Michel Virloguex

Dr. Michel Virlogeux (born 1946, La Flèche, Sarthe, Pays de la Loire) is a French structural engineer and bridge specialist. Michel Virlogeux, was born in 1946, graduated at the 'Ecole Polytechnique' in 1967 and at the 'Ecole Nationale des Ponts et Chaussées' in 1970. From 1970 to 1973 he served in Tunisia on road projects and at the same time gained his Dr Engineer at the 'Pierre et Marie Curie University' (Paris VI). In January 1974 he joined the Bridge Department of SETRA, the technical service of the French Highway Administration. In 1980 he became Head of the Large Concrete Bridge Division, and in 1987 of the large Bridge Division, Steel and Concrete. During twenty years he designed more than 100 bridges, including the 'Normandy Bridge' which held the world record for four years. In 1995 he left the French Administration and settled as independent consulting engineer; his major achievements include his participation to the construction of the 'Second Tagus Crossing' in Lisbon and the design of the 'Millau Viaduct' in France, the tallest bridge in the world with piers taller than the Eiffel Tower. Several of his bridges received architectural awards.
Michel Virlogeux played an important part in the development of external prestressing and of composite and cable-stayed bridges, and these last years he devotes a great energy to promote the role of engineers as designers and creators.

His Inspiration:
Virlogeux's prescriptions for a successful bridge design are that it be:
 

  1. structurally efficient, and sometimes innovative
  2. expressive of the state-of-the art in construction methods
  3. built with perfection and elegance as a goal
  4. built by the most eminent builders
  5. in agreement with its surroundings.


These are the parameters which form inspirational basis for or his design and structural considerations.
His major contributions leading to very significant progress in the field of civil engineering, in particular through the development of external prestressing, landmark cable-stayed bridges and composite structures" Michel Virlogeux took an important part in the development of external prestressing and of composite and cable-stayed bridges, and these last years he devotes a great energy to promote the role of engineers as designers and creators.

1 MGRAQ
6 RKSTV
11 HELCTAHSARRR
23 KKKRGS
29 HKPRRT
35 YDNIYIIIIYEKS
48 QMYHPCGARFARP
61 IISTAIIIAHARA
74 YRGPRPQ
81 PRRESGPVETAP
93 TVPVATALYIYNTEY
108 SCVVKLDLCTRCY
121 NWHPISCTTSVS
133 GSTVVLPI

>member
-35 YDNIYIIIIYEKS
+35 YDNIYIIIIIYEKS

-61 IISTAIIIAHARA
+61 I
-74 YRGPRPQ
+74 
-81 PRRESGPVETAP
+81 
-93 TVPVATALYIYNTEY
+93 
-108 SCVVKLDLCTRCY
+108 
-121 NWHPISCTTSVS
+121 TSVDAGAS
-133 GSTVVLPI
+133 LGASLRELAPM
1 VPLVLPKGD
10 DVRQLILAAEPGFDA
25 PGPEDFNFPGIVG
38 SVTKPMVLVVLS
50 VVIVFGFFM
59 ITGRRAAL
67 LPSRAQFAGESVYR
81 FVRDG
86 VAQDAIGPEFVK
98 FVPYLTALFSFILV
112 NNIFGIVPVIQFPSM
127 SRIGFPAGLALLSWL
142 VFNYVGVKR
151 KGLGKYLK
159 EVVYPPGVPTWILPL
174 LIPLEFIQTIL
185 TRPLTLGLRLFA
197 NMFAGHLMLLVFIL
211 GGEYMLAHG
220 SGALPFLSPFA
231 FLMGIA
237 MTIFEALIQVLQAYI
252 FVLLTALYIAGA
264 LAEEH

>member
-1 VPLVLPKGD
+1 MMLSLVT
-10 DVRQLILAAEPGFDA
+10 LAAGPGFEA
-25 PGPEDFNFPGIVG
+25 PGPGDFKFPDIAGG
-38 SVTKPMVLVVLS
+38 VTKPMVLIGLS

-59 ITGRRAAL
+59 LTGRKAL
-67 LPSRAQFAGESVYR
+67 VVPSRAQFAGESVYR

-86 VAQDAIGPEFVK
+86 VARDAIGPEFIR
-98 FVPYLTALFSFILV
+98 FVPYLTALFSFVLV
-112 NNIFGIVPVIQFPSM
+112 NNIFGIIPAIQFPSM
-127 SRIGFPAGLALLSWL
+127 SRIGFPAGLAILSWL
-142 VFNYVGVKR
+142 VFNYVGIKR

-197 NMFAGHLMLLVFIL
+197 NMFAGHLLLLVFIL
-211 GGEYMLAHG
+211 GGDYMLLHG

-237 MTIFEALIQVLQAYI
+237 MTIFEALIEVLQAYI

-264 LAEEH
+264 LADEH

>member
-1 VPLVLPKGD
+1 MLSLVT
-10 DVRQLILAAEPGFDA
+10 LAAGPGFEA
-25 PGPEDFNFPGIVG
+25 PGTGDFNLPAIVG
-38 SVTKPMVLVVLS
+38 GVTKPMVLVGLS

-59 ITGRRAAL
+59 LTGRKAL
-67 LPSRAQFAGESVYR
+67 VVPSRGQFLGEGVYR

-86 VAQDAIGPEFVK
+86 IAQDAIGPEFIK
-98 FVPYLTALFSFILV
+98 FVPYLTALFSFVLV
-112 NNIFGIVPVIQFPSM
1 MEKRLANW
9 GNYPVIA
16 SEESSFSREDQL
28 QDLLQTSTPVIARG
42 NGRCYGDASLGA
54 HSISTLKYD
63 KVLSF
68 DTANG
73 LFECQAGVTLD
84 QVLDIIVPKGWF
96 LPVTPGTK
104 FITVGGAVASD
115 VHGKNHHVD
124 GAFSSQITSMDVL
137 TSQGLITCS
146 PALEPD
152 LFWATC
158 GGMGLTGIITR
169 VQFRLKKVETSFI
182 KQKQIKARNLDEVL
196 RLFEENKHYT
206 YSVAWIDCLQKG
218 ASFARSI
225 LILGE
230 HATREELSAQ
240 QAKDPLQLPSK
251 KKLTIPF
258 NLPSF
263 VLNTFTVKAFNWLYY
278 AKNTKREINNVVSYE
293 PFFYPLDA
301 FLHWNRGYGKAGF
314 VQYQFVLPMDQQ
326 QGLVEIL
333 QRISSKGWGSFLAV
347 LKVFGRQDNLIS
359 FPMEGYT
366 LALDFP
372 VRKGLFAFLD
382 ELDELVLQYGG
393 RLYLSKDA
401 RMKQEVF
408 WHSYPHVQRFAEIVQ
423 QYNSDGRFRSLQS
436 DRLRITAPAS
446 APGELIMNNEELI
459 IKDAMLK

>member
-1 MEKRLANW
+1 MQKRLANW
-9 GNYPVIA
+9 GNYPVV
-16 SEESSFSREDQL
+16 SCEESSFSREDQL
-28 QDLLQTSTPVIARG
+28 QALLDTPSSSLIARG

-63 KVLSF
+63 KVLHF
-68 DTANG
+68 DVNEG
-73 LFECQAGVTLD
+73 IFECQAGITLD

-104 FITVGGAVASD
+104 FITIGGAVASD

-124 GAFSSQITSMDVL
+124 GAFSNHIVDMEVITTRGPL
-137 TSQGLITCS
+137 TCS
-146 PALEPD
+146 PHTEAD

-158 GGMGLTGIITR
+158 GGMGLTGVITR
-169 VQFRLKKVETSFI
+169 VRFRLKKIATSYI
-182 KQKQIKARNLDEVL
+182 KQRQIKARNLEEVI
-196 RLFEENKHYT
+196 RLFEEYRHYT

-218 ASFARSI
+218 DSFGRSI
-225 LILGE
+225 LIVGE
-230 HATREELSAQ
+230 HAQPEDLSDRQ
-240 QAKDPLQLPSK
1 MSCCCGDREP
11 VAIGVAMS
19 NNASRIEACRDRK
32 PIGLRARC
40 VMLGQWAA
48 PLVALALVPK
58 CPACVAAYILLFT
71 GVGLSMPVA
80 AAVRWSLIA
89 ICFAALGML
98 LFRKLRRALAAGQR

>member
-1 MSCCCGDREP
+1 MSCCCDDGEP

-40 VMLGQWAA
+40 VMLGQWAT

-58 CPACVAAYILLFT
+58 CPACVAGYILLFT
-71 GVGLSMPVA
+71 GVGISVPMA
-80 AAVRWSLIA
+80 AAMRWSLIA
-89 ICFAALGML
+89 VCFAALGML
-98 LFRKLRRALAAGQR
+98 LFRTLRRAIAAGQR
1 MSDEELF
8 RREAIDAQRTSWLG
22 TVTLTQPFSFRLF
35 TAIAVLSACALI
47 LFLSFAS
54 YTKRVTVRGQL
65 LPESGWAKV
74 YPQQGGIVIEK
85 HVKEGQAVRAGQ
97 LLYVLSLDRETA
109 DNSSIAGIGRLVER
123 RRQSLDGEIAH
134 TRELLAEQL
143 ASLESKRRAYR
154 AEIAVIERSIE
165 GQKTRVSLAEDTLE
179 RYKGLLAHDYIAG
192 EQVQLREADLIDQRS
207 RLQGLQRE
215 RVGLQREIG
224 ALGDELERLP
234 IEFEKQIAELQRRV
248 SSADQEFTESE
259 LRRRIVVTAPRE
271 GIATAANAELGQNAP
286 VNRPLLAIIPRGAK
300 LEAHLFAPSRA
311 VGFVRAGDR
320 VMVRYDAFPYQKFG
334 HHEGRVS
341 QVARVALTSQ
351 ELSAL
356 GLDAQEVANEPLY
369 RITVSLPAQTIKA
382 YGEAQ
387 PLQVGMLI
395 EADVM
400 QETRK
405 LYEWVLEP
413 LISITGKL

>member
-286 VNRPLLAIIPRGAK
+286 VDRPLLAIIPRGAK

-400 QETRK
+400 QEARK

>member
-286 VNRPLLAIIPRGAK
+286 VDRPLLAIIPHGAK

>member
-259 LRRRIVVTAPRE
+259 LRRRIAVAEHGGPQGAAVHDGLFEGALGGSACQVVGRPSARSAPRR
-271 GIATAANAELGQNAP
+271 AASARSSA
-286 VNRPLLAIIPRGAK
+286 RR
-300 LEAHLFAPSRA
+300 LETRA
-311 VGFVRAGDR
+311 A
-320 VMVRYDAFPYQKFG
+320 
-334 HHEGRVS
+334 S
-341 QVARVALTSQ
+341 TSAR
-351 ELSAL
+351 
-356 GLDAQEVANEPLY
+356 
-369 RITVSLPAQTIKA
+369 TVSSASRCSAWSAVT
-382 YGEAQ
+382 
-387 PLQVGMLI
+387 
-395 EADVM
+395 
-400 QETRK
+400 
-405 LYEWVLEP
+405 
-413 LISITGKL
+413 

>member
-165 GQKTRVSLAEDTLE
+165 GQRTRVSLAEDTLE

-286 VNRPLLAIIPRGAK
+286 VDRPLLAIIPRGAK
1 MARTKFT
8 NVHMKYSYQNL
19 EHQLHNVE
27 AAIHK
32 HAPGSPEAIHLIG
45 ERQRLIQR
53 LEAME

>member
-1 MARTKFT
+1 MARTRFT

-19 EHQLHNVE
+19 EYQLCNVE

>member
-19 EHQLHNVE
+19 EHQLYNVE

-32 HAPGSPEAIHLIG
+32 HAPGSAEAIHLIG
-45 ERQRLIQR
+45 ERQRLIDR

His Philosophy:
He strongly advocates a philosophy, that structures should be efficient and never dishonest. Virlogeux does not think engineers should be slaves to economy; there is nonetheless a moral imperative to avoid structural inefficiency. He thinks, too much searching for originality, aiming at producing a surprise more than trying to develop a pure structural design which is not, by essence, in their real competence, is what forms the basis for failure. He strongly thinks so, that for a design to be cohesive and strong, it should be strong structurally and follow natural force-lines, the design then follows suit.

His Legacy:

His quotes to remember:
Writing about Marc Mimram's Solférino Footbridge (pictured right, image courtesy of Etienne Cazin on flickr), he comments that:
"fantasy governed the detailed design, a fantasy which had not been tempered by the rationality of a serious engineer; the arches, for an example, are made of inclined I-shaped beams with totally irrational details. There is no web - for transparency - just a series of diaphragms, and the members are transversely curved, [which] obliged these beams [to be] made from cast steel elements ... back to the 19th Century and to enormous costs."

"We take an example from the World Exhibition in Sevilla to evidence such a difference, with the two major bridges built on this occasion: the Alamillo Bridge, which can be considered an attractive sculpture, but which is a total nonsense structurally, and the Barqueta Bridge [image courtesy of Guillermo Vale on flickr] designed by Juan Jose Arenas, a real structure which shows the natural flow of forces, and which is elegant and efficient in the same time."

"These monstrous errors must be systematically denounced to avoid their repetition, and to convince that excellence in bridge design can only come from a rational structural organization. Unfortunately, even some good architects who used to work efficiently with engineers are going in the wrong direction when they are given the responsibility of design. What is wrong? - too much searching for originality, aiming at producing a surprise more than trying to develop a pure structural design which is not, by essence, in their real competence.

"Modesty must be considered again a quality!"